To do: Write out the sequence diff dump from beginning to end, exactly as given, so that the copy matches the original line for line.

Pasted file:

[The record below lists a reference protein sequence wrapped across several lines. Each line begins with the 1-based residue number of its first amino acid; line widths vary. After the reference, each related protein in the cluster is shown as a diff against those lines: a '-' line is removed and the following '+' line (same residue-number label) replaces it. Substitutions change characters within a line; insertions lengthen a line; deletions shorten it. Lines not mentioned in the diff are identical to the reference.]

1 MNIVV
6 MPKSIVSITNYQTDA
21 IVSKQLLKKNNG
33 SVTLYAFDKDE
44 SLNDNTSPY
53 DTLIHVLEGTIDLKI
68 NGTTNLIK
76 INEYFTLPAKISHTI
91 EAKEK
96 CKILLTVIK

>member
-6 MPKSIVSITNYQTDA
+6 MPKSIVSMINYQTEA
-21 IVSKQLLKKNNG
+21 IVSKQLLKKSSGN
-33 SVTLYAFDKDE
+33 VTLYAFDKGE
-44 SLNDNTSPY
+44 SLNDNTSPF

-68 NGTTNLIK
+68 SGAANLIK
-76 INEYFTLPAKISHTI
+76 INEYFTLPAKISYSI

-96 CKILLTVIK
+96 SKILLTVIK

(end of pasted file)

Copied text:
[The record below lists a reference protein sequence wrapped across several lines. Each line begins with the 1-based residue number of its first amino acid; line widths vary. After the reference, each related protein in the cluster is shown as a diff against those lines: a '-' line is removed and the following '+' line (same residue-number label) replaces it. Substitutions change characters within a line; insertions lengthen a line; deletions shorten it. Lines not mentioned in the diff are identical to the reference.]

1 MNIVV
6 MPKSIVSITNYQTDA
21 IVSKQLLKKNNG
33 SVTLYAFDKDE
44 SLNDNTSPY
53 DTLIHVLEGTIDLKI
68 NGTTNLIK
76 INEYFTLPAKISHTI
91 EAKEK
96 CKILLTVIK

>member
-6 MPKSIVSITNYQTDA
+6 MPKSIVSMINYQTEA
-21 IVSKQLLKKNNG
+21 IVSKQLLKKSSGN
-33 SVTLYAFDKDE
+33 VTLYAFDKGE
-44 SLNDNTSPY
+44 SLNDNTSPF

-68 NGTTNLIK
+68 SGAANLIK
-76 INEYFTLPAKISHTI
+76 INEYFTLPAKISYSI

-96 CKILLTVIK
+96 SKILLTVIK